In June, CALL Scotland, BRITE and JISC RSC Scotland North and East worked together to offer two days of free exhibitions and demonstrations of technology for students with additional support needs.
Attendees, including many colleagues from the further education sector, enjoyed the opportunity to see a large range of resources all in one place. There was also a chance to meet suppliers, ask questions and gain more in-depth information where required.
In addition to a timetable of supplier sessions focusing on key products, members of the BRITE team joined CALL, JISC and local practitioners to deliver presentations looking at ways in which technology may be used to create more inclusive learning environments.
Sessions were very well-attended, in some instances there was standing room only! Read on for summaries of the BRITE workshops, including useful links.
Alison Cox, Director of the BRITE Initiative, led a session introducing the TriP resource (Transition Information and Planing).
This online guide provides a wealth of information useful to families and practitioners supporting young people with profound and complex needs through the transition process.
Attendees identified the usefulness of the resource to a number of professionals. In particular, there was interest from occupational therapists who appreciated the family perspective included in the resource.
Technology and resources for older learners with profound and complex needs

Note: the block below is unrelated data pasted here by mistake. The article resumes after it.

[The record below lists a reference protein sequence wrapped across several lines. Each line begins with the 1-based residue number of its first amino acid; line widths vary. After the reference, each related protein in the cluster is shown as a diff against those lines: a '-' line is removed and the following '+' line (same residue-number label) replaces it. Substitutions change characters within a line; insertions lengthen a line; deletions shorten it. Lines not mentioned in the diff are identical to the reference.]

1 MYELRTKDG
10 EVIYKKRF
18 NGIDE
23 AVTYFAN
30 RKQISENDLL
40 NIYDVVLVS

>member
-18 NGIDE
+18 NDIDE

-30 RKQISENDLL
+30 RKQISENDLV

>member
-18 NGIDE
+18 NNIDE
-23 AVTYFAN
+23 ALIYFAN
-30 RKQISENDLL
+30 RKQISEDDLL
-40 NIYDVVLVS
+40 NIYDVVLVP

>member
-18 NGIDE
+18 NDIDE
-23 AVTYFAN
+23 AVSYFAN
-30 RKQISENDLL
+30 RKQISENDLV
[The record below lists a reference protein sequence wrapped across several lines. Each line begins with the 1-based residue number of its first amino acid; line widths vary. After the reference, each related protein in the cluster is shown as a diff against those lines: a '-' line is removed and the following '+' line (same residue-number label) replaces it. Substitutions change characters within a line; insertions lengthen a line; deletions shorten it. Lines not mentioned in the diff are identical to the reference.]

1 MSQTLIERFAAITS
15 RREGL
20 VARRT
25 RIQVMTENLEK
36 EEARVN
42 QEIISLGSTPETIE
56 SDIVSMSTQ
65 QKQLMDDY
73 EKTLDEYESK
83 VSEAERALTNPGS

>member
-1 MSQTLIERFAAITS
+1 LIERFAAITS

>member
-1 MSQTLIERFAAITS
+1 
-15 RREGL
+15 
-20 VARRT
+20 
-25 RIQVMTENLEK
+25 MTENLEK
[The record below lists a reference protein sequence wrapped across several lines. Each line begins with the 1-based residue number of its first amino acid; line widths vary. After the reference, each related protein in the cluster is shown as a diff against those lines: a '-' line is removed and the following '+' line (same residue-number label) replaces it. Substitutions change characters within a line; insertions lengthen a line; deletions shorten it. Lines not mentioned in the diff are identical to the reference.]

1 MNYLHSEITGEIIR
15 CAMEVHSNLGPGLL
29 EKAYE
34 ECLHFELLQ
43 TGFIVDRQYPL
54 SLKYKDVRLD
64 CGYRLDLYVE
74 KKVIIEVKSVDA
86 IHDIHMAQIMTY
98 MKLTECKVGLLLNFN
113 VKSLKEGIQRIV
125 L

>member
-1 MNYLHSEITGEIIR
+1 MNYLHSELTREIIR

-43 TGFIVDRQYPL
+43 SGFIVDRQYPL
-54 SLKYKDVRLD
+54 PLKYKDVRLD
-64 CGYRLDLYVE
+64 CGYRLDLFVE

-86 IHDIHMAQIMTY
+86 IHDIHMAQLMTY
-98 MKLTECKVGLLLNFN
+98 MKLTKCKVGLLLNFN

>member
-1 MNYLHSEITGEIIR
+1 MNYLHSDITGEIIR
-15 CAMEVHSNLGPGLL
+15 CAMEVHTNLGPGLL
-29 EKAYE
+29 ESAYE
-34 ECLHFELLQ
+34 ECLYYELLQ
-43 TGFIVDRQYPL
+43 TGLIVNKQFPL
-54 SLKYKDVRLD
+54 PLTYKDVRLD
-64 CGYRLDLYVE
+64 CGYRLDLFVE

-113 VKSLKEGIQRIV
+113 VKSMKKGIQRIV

One of BRITE’s Assistive Technologists, Fil McIntyre, led workshops looking at appropriate technology and resources for older learners with profound and complex needs.
The message of Fil’s workshops was to keep in mind age-appropriateness when choosing hardware and software suitable for a student’s level of ability, i.e. looking for alternatives to resources aimed at children featuring dancing animals etc.
In a slot entitled “Yes/No/Unless” Fil showed attendees a range of hardware and asked whether or not they would give the devices shown to a learner over 14. For example, when shown Big Keys black/white and Big Keys multi-coloured, generally the group responded yes to the b/w version, and no to the multi-coloured keyboard. The importance of acknowledging personal preference was noted, e.g. in the example above, some students with low vision may prefer multicoloured keys.
Would you like BRITE to provide input to your event, whether on the topic of inclusiveness, assistive technology, needs assessment, or our professional development options? Please contact us to discuss your needs.